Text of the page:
US Agencies (FDIC and FED) finalized guidance for the 2021 and subsequent resolution plan submissions by certain foreign banking organizations. The US Agencies also listed the bank names and provided information to these 15 listed domestic and foreign banks that are required to submit the next resolution plans by December 17, 2021. These targeted plans will be required to include core elements of a firm's resolution strategy as well as how each firm has integrated changes to, and lessons learned from, its response to the COVID-19 pandemic into its resolution planning process. Finally, the agencies also confirmed that weaknesses previously identified in the resolution plans for several large foreign banks—Barclays, Credit Suisse, Deutsche Bank, and UBS—have been remediated.
The guidance is intended to assist banks in developing their resolution plans, which are required to be submitted pursuant to Section 165(d) of the Dodd-Frank Act. Section 165(d) of the Dodd-Frank Act and the jointly issued implementing regulation require certain financial companies, including certain foreign-based firms, to report periodically to the agencies their plans for rapid and orderly resolution under the U.S. Bankruptcy Code in the event of material financial distress or failure. The final guidance for resolution plan submissions intends to provide guidance to certain foreign banking organizations that are required to submit plans regarding development of their respective U.S. resolution strategies. Specifically, the guidance applies to any foreign banking organizations that is subject to Category II standards according to its combined U.S. operations in accordance with FED tailoring rule and that is required to form an intermediate holding company.
The final guidance describes the agencies’ expectations regarding a number of key vulnerabilities in plans for an orderly resolution under the U.S. Bankruptcy Code (that is, capital, liquidity, governance mechanisms, operational, branches, legal entity rationalization, and derivatives and trading activities). The guidance reflects a number of changes to the proposal, which was issued in March 2020, in response to comments received by the agencies and further analysis by the agencies. The agencies tailored their expectations around resolution capital and liquidity, derivatives and trading activity, and payment, clearing, and settlement activities. Other sections, such as group resolution plan, and sub-sections, such as management information systems, qualified financial contracts, and mapping of branch activities, were determined to be duplicative of the existing regulatory requirements and, therefore, have been eliminated from the guidance. The scope of the guidance was modified to generally cover foreign banks in Category II of the agencies' large bank regulatory framework. As a result, the guidance will apply to the 2021 resolution plans from Barclays, Credit Suisse, and Deutsche Bank, in addition to Mitsubishi UFJ Financial Group, Inc., for its full plans due in 2024.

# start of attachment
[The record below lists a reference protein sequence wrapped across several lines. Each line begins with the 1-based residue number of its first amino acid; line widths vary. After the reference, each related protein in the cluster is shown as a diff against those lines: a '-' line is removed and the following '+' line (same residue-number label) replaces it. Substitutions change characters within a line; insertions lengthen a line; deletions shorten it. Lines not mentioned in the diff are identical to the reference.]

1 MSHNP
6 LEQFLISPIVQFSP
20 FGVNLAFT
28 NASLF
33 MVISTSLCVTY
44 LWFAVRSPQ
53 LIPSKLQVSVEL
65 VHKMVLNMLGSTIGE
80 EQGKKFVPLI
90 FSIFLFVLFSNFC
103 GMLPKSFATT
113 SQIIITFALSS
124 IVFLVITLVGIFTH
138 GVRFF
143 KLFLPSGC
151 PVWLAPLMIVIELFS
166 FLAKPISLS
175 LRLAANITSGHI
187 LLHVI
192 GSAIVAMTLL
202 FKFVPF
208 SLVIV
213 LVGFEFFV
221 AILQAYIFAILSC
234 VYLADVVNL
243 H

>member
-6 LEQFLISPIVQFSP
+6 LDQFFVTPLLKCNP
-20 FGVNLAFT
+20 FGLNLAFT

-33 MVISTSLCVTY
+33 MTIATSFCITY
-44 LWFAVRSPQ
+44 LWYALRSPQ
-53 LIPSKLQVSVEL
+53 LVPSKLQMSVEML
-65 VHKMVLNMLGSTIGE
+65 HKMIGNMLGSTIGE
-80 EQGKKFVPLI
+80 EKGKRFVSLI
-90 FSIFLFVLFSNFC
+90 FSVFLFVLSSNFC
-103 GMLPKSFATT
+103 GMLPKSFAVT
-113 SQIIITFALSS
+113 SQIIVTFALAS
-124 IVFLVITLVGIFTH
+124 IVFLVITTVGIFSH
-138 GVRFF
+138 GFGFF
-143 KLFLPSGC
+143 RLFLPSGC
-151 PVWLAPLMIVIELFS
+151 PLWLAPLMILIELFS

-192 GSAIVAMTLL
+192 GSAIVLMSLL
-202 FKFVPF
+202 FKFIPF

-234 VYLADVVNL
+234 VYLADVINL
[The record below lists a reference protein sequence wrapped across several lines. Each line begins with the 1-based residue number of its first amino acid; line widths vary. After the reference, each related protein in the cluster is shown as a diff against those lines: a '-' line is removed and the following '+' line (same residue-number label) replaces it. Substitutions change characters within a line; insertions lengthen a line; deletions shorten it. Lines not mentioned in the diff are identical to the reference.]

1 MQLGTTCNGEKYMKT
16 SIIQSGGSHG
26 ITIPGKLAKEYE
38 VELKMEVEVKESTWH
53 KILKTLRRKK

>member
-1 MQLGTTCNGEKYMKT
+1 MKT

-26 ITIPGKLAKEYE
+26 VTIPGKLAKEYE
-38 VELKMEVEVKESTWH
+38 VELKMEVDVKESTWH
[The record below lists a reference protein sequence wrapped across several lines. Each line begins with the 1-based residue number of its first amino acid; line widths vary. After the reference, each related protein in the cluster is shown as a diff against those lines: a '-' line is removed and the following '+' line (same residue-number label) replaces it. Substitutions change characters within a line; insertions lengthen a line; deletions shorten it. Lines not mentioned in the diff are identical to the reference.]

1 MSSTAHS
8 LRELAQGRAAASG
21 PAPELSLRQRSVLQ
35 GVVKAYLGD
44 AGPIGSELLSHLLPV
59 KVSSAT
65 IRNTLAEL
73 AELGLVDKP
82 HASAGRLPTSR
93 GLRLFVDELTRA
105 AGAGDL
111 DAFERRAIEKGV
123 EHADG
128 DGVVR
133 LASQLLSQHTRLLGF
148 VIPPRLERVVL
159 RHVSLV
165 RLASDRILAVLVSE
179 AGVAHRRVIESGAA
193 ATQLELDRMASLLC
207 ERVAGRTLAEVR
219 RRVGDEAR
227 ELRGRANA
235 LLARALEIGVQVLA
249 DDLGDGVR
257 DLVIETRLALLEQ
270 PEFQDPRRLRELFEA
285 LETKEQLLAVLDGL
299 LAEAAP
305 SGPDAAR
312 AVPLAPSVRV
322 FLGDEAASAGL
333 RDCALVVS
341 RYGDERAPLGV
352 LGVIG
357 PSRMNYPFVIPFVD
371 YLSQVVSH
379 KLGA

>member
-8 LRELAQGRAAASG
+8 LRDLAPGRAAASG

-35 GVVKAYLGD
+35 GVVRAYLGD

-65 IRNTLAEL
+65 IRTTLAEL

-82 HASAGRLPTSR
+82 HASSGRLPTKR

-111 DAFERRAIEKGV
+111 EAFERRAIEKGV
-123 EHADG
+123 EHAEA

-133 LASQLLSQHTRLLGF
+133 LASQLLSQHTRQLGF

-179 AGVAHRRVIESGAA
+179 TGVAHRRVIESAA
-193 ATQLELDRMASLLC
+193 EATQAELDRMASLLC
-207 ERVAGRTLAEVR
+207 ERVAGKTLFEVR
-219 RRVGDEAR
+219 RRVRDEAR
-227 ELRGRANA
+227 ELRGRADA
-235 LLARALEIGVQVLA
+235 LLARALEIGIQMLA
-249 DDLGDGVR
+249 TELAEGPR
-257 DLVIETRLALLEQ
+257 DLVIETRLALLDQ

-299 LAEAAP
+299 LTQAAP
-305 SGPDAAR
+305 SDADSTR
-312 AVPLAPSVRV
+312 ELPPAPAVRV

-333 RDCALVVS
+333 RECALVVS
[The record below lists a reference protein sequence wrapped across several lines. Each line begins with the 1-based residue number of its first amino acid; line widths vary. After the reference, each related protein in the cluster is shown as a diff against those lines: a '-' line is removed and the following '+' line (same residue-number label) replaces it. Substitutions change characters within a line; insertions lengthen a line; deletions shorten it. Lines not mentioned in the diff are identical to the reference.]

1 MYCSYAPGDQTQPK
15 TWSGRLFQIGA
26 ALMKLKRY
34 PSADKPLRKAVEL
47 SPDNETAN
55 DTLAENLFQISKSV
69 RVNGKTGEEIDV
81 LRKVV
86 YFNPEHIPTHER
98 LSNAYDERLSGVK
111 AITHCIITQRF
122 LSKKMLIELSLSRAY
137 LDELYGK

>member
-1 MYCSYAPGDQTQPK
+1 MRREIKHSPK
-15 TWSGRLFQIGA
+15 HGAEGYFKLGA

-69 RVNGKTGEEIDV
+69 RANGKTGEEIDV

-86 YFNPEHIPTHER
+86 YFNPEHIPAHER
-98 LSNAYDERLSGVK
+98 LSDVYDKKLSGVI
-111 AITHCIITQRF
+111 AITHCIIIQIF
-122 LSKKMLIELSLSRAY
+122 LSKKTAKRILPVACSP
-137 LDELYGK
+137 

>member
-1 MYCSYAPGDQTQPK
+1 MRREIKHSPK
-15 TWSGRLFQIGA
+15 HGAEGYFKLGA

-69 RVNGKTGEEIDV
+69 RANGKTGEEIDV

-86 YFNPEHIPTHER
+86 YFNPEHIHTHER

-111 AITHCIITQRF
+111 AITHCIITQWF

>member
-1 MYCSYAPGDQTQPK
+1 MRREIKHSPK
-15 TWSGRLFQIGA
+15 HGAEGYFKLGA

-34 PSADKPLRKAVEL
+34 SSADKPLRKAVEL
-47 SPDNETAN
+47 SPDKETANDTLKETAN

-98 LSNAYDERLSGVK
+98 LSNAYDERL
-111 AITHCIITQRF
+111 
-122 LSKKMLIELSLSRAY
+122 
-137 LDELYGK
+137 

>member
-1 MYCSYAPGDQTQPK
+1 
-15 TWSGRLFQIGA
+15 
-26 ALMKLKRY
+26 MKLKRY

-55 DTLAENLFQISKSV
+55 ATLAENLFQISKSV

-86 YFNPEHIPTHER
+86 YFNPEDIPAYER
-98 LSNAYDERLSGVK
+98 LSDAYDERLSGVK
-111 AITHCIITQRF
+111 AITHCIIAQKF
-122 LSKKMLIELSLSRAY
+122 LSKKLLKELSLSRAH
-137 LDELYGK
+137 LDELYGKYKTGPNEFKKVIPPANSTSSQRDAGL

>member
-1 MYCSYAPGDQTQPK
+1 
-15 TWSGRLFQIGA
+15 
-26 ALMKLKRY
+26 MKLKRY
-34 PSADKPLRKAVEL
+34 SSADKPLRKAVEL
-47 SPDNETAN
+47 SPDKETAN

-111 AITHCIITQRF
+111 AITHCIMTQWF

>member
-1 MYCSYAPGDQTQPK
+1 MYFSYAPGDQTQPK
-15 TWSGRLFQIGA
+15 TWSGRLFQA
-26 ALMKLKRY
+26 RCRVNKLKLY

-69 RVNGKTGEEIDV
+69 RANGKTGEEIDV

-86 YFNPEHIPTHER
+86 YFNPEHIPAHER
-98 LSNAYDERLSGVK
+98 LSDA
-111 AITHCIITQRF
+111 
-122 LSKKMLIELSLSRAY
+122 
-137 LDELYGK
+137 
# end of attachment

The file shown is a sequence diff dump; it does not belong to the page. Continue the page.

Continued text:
- Press Release
- Guidance (PDF)
- List of Banks (PDF)
- Board Memo (PDF)
- Feedback Letter Template (PDF)
- Targeted Resolution Plan Letter Template (PDF)
Keywords: Americas, US, Banking, Foreign Banks, Dodd-Frank Act, G-SIB, Resolution Framework, Regulatory Capital, Resolution Planning, Basel, US Agencies
Previous ArticleSRB Publishes MREL Dashboard for Second Quarter of 2020
EBA published an erratum for the technical package on phase 2 of the reporting framework 3.0.
MAS amended Notice 643A that addresses requirements for banks to prepare statements of exposures and credit facilities to related concerns or parties.
ECB has published, in the Official Journal of the European Union, the Guideline 2021/565 on the euro short-term rate (€STR) and this guideline amends the previous ECB Guideline 2019/1265.
EBA launched a consultation on the draft regulatory technical standards on the list of countries with an advanced economy for calculating the equity risk under the alternative standardized approach (FRTB-SA).
PRA is proposing, via CP7/21, the approach to implementing new requirements related to the specification of the nature, severity, and duration of an economic downturn in the internal ratings-based (IRB) approach to credit risk.
The UK government launched the Recovery Loan Scheme (RLS) as part of its continued COVID-19 support for UK businesses, as announced by HM Treasury on March 03, 2021.
FSB published a letter, from its Chair Randal K. Quarles, to the G20 Finance Ministers and Central Bank Governors, ahead of their virtual meeting on April 07, 2021.
OSFI issued a letter to the deposit-taking institutions issuing covered bonds and announced the unwinding of the temporary increase to the covered bond limit for deposit-taking institutions, effective immediately.
To support recovery from the COVID-19 crisis, EU has published two regulations to amend the securitization framework, as set out in the Securitization Regulation (2017/2402) and the Capital Requirements Regulation or CRR (575/2013).
HM Treasury announced that G7 Finance Ministers and Central Bank Governors met ahead of COP 26, the 2021 UN Climate Change Conference, and agreed on green agenda.